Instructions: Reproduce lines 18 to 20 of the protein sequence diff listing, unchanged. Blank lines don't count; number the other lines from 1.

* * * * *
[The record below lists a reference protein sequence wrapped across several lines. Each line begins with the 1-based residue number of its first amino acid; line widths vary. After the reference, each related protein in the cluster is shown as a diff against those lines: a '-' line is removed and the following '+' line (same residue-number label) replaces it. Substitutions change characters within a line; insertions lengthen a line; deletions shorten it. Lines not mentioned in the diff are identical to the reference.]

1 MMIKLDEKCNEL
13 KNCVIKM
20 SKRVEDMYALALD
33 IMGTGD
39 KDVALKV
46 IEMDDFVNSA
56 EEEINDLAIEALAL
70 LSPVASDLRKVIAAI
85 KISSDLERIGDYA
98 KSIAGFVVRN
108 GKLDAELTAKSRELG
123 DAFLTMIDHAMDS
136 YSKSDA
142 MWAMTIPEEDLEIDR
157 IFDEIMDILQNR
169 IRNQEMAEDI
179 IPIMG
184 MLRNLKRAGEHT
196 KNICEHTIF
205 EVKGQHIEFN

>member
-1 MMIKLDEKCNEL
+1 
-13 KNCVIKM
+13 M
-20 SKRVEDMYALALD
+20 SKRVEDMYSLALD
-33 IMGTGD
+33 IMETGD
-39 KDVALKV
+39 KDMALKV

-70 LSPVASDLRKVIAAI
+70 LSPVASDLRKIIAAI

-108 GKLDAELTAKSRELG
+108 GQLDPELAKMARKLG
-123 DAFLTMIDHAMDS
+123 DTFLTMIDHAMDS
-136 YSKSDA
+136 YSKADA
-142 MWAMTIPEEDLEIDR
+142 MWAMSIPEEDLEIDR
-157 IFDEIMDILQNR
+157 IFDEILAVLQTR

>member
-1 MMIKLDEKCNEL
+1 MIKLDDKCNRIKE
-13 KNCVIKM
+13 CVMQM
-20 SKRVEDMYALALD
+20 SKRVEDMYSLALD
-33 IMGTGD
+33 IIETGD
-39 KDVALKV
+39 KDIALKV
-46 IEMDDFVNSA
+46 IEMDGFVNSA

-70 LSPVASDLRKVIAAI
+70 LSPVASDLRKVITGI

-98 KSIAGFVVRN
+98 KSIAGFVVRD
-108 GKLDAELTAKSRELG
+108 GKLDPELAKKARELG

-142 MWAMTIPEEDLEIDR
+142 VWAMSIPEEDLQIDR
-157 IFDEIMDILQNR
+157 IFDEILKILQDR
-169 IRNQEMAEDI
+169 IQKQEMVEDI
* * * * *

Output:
179 IPIMG
184 MLRNLKRAGEHT
196 KNICEHTIF